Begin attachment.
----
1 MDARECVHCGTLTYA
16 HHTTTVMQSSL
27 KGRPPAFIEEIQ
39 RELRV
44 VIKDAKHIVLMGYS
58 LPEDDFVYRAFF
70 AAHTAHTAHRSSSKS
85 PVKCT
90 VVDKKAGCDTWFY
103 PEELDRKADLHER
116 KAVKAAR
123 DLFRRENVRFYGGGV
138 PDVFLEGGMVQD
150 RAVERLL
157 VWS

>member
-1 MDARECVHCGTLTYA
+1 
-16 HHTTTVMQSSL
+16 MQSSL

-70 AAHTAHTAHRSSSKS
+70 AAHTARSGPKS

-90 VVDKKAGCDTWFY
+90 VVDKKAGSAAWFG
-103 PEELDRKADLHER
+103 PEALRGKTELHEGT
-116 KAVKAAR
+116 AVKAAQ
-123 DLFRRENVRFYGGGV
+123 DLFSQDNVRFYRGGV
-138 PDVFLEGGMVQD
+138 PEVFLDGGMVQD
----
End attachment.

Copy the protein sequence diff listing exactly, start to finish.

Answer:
1 MDARECVHCGTLTYA
16 HHTTTVMQSSL
27 KGRPPAFIEEIQ
39 RELRV
44 VIKDAKHIVLMGYS
58 LPEDDFVYRAFF
70 AAHTAHTAHRSSSKS
85 PVKCT
90 VVDKKAGCDTWFY
103 PEELDRKADLHER
116 KAVKAAR
123 DLFRRENVRFYGGGV
138 PDVFLEGGMVQD
150 RAVERLL
157 VWS

>member
-1 MDARECVHCGTLTYA
+1 
-16 HHTTTVMQSSL
+16 MQSSL

-70 AAHTAHTAHRSSSKS
+70 AAHTARSGPKS

-90 VVDKKAGCDTWFY
+90 VVDKKAGSAAWFG
-103 PEELDRKADLHER
+103 PEALRGKTELHEGT
-116 KAVKAAR
+116 AVKAAQ
-123 DLFRRENVRFYGGGV
+123 DLFSQDNVRFYRGGV
-138 PDVFLEGGMVQD
+138 PEVFLDGGMVQD